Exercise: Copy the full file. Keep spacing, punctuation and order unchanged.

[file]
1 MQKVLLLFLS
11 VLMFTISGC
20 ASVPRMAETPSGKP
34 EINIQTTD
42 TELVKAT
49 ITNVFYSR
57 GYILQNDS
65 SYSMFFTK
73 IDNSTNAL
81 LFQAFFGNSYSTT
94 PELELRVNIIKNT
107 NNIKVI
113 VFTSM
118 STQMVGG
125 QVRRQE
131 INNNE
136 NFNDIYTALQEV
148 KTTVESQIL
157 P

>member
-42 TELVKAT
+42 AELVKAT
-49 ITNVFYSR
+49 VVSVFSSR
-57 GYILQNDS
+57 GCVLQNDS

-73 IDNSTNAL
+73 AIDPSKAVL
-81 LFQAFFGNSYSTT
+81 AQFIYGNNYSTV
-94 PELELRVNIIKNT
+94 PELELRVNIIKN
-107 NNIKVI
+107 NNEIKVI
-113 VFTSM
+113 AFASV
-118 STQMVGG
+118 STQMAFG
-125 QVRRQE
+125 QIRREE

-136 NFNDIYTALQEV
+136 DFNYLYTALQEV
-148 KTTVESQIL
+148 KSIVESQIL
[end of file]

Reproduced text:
1 MQKVLLLFLS
11 VLMFTISGC
20 ASVPRMAETPSGKP
34 EINIQTTD
42 TELVKAT
49 ITNVFYSR
57 GYILQNDS
65 SYSMFFTK
73 IDNSTNAL
81 LFQAFFGNSYSTT
94 PELELRVNIIKNT
107 NNIKVI
113 VFTSM
118 STQMVGG
125 QVRRQE
131 INNNE
136 NFNDIYTALQEV
148 KTTVESQIL
157 P

>member
-42 TELVKAT
+42 AELVKAT
-49 ITNVFYSR
+49 VVSVFSSR
-57 GYILQNDS
+57 GCVLQNDS

-73 IDNSTNAL
+73 AIDPSKAVL
-81 LFQAFFGNSYSTT
+81 AQFIYGNNYSTV
-94 PELELRVNIIKNT
+94 PELELRVNIIKN
-107 NNIKVI
+107 NNEIKVI
-113 VFTSM
+113 AFASV
-118 STQMVGG
+118 STQMAFG
-125 QVRRQE
+125 QIRREE

-136 NFNDIYTALQEV
+136 DFNYLYTALQEV
-148 KTTVESQIL
+148 KSIVESQIL